The Contractual Implications of the Design-to-Cost Concept.
LOGISTICS MANAGEMENT INST WASHINGTON D C
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The report analyzes and presents conclusions and 12 recommendations on application of the design-to-cost concept from the contracting and procurement viewpoint. A primary conclusion was that design-to-cost does not require the use of any unique contracting techniques. A short chapter on the concept noted that design-to-cost is really a change in emphasis rather than a radical change in procurement philosophy. The relationship between design-to-cost and a number of topics were explored. The more significant relationships discussed included the statement of acquisition parameters, the type of contract to be used, the flexibility of contractingprogram authority, life cycle costing, the imposition of military standards, the need for regulatory changes, the role of competition, the criteria for application, participation of the using commands and agencies, and contractor motivation. Author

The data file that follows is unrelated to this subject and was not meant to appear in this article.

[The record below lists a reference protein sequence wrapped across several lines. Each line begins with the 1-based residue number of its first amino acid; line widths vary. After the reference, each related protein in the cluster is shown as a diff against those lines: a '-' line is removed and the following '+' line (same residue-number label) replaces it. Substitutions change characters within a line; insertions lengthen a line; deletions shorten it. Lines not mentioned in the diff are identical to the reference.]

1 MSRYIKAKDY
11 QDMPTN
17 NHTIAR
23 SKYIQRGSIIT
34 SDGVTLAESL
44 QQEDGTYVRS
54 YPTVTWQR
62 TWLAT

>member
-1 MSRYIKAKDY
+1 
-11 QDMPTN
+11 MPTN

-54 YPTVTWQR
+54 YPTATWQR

- Logistics, Military Facilities and Supplies